In this chapter, Richards is quick to point out “as much as you reasonably can” is a personal savings rate but if you’re armed with knowledge from the previous chapters you’ll know what to do. Also, when in doubt when it comes to spending money, Richards suggests following a 72-Hour Test for any impulse purchases. This way you can sleep on the idea, for a few nights in fact, to ensure you’re not giving into instant gratification.
Chapter 6 – Buy Just Enough Insurance – Today
“I know this may be hard to accept, but for most of us life insurance plays one role: it replaces an economic loss.” A friend of mine Glenn Cooke has also written about life insurance this way and although I believe you cannot replace an emotional loss, at least you can recover financially with the right life insurance products that match your needs.
Chapter 7 – Remember that paying off debt can be a great investment
“I have, on the other hand, met a lot of people who’ve felt the elation that comes from paying down their mortgages. I’ve attended mortgage-burning parties.” Richards advocates that paying down your mortgage is one of the best investments you can make because killing debt has a guaranteed rate of return. Investing in the stock market, at least in the short-term, only gives you the possibility of earning a better return.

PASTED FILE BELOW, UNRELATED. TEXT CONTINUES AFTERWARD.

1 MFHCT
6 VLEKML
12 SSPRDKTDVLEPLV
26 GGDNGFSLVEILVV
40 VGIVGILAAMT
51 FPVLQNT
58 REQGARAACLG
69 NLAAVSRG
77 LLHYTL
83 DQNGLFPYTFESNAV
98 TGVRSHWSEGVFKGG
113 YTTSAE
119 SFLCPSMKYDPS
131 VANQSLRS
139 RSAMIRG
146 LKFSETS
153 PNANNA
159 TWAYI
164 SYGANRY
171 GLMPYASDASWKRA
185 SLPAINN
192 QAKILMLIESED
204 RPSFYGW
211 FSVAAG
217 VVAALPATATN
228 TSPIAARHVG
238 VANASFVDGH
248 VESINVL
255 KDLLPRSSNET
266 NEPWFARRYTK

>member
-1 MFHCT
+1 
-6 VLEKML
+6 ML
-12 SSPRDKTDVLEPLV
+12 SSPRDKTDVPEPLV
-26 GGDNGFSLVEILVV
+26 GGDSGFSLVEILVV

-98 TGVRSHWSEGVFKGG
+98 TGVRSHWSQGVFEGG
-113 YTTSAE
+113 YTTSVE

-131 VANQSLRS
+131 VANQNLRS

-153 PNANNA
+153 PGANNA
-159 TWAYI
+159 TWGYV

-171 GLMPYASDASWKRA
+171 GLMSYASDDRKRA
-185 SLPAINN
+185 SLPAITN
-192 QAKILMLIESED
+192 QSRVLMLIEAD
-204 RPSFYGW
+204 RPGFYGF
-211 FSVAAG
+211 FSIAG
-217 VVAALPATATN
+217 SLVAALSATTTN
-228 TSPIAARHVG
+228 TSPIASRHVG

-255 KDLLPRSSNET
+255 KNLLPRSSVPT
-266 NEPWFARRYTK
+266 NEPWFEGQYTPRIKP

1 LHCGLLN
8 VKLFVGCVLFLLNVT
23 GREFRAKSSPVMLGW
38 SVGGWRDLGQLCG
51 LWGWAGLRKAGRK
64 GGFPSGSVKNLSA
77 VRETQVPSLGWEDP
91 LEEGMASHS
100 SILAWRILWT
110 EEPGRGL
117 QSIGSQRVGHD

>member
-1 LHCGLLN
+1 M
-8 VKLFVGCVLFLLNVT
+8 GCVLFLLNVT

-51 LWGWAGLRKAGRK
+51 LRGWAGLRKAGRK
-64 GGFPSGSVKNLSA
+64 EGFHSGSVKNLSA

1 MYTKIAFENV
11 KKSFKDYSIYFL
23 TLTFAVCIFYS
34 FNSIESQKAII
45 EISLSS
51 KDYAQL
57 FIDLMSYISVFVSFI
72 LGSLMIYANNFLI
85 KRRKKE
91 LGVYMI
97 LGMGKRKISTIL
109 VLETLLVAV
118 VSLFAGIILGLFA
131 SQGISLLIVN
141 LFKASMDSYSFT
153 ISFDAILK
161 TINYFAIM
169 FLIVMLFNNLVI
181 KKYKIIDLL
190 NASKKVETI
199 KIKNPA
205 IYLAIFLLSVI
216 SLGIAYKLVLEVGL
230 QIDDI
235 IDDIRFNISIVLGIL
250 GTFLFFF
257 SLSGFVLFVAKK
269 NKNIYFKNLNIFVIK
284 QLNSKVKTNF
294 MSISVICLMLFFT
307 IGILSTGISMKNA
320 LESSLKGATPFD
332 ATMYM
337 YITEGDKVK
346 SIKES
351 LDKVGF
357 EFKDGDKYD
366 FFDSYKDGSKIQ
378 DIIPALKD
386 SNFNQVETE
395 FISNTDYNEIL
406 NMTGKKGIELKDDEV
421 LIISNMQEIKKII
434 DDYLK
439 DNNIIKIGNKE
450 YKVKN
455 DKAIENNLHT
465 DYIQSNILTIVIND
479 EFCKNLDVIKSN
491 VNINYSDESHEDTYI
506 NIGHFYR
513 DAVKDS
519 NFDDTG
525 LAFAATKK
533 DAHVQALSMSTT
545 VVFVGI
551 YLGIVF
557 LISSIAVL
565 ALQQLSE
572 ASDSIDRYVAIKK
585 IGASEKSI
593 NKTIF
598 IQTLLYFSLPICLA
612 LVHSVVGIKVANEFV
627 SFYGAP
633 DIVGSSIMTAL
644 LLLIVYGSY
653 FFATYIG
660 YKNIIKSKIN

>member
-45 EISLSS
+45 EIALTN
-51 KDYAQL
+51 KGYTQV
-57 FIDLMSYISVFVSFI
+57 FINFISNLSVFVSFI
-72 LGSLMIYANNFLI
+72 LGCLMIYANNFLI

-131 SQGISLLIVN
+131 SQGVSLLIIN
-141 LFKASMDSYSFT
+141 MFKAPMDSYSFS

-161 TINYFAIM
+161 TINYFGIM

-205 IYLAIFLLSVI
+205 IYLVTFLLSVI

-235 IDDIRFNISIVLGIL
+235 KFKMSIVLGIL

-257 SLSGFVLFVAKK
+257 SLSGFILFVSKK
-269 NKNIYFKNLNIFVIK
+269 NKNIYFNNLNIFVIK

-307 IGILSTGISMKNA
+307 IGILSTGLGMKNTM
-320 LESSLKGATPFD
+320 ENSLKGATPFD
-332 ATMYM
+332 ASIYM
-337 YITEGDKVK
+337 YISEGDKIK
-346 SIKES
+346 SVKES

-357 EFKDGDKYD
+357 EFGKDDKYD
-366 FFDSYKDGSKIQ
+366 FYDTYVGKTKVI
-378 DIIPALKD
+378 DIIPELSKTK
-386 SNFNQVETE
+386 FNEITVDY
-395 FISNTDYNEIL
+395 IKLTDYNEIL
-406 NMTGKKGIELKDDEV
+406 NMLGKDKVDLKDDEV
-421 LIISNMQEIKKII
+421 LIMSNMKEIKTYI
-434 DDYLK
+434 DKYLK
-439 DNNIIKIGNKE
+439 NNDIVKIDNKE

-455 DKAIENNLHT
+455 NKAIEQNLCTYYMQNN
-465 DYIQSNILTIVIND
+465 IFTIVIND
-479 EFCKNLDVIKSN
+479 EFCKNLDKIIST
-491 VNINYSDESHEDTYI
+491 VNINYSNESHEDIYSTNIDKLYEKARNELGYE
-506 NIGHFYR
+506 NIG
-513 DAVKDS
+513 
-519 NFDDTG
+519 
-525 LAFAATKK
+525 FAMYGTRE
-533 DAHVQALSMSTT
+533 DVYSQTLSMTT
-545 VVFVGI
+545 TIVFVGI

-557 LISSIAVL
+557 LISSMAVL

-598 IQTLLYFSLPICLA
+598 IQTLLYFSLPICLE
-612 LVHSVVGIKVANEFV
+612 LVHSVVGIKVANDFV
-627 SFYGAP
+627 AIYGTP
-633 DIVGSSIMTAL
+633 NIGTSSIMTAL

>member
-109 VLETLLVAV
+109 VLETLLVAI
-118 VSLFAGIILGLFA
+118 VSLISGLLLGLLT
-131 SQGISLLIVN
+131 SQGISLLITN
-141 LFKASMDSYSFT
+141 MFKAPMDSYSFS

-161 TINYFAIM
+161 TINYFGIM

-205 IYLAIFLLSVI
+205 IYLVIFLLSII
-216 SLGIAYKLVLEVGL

Chapter 8 – Invest Like A Scientist
Richards was told by a friend who happens to be a physician if he practiced medicine the way he’d been investing, he’d kill half of the patients he provided care for. The lesson? You should never prescribe something before you know all the evidence. When it comes to investing, it’s impossible to know all the evidence. The investor dilemma is no matter how much data you have on the past, you have no data on the future. This is why those investing tenets I wrote about above are very important: diversifying your portfolio, keeping your investing costs low and staying the course. Richards reminds us about another principle in this chapter, there is a correlation between risk and reward. Regarding the latter, no matter how hard investors try, you can’t separate these two; the more risk you take (stocks) the greater your potential return may be.
Chapter 9 – Hire A “Real Financial Advisor”
I suppose this book would not be complete without a plug to hire a financial advisor (like Carl Richards) but I can appreciate the role financial advisors play beyond technical expertise, they help investors from getting emotional about their investments. This brings us to chapter 10.
Chapter 10 – Behave, For A Really Long Time